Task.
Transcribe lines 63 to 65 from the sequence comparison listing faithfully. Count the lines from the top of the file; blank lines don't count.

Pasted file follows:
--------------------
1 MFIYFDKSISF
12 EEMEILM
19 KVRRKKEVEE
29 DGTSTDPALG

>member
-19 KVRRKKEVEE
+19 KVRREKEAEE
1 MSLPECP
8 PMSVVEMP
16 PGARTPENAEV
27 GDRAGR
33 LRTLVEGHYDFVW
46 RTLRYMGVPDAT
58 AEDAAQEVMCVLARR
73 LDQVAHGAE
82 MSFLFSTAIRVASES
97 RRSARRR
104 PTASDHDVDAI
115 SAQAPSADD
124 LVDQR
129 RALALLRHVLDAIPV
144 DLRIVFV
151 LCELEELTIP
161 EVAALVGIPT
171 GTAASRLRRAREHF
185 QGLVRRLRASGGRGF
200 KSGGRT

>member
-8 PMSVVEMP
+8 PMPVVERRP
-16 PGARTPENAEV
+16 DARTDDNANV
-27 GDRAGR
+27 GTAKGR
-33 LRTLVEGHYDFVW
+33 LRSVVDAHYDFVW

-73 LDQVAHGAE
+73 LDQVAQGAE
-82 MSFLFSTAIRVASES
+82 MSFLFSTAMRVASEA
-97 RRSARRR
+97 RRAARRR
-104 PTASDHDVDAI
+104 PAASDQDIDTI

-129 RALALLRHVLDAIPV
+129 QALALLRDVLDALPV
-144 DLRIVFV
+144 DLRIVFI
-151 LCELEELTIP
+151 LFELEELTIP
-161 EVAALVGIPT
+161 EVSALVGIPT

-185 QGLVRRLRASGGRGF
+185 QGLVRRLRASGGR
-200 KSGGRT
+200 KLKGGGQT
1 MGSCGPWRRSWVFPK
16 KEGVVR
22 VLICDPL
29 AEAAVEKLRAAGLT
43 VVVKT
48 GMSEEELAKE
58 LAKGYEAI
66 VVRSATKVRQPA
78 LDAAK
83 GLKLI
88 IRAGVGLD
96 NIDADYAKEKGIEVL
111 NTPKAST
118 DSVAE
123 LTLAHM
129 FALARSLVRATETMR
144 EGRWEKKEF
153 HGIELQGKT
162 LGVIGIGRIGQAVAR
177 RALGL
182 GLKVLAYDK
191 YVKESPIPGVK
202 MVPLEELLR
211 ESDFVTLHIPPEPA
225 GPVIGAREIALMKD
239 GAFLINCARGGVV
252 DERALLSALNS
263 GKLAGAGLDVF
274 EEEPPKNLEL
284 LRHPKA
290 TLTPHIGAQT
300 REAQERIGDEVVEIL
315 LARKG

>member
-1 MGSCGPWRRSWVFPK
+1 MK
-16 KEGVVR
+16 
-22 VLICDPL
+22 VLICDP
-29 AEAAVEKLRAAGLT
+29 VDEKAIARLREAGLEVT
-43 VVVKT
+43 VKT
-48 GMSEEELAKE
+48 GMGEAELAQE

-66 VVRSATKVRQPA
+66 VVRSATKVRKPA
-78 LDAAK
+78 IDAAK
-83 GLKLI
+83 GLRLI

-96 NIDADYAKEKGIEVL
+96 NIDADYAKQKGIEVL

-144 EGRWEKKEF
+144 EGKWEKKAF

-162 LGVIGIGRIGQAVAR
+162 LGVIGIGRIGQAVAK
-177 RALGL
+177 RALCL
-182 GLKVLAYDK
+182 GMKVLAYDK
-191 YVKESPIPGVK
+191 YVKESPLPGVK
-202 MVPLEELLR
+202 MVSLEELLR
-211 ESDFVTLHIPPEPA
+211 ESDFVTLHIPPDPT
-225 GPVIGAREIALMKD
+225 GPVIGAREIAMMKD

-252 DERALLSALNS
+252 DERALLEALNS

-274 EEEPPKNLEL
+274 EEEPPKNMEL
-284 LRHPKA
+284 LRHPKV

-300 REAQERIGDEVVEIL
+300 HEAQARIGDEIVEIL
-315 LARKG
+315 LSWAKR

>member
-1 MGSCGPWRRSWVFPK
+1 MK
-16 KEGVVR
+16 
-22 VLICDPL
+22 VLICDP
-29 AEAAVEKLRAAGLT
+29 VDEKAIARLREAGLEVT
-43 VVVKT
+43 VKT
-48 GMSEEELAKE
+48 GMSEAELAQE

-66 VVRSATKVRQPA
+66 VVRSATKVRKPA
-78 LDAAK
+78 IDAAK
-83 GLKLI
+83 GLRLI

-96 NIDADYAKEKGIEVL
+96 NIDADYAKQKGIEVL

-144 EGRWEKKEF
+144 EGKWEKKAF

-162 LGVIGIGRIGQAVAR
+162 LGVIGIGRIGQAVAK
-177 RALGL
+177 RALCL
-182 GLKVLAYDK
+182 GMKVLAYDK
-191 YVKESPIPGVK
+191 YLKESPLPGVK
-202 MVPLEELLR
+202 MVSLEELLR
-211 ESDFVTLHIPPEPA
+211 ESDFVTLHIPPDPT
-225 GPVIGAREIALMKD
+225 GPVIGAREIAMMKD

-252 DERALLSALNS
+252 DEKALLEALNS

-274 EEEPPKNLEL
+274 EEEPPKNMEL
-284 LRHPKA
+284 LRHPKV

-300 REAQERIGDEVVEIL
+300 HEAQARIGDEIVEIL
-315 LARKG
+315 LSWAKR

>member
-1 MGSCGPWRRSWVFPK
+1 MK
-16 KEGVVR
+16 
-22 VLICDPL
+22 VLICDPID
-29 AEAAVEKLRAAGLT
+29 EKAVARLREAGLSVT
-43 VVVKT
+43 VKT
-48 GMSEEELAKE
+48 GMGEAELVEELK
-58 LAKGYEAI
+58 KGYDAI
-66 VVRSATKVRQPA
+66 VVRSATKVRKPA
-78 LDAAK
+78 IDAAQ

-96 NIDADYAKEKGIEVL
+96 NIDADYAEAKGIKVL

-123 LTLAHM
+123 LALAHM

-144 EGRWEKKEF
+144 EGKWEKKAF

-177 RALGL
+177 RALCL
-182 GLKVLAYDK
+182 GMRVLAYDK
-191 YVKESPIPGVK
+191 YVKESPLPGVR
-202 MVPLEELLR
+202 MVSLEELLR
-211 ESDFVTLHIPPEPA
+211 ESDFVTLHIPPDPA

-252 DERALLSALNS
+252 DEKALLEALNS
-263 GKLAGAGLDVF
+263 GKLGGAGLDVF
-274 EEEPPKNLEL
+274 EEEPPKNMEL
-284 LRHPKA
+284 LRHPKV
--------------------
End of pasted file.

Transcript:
58 LAKGYEAI
66 VVRSATKVRQPA
78 LDAAK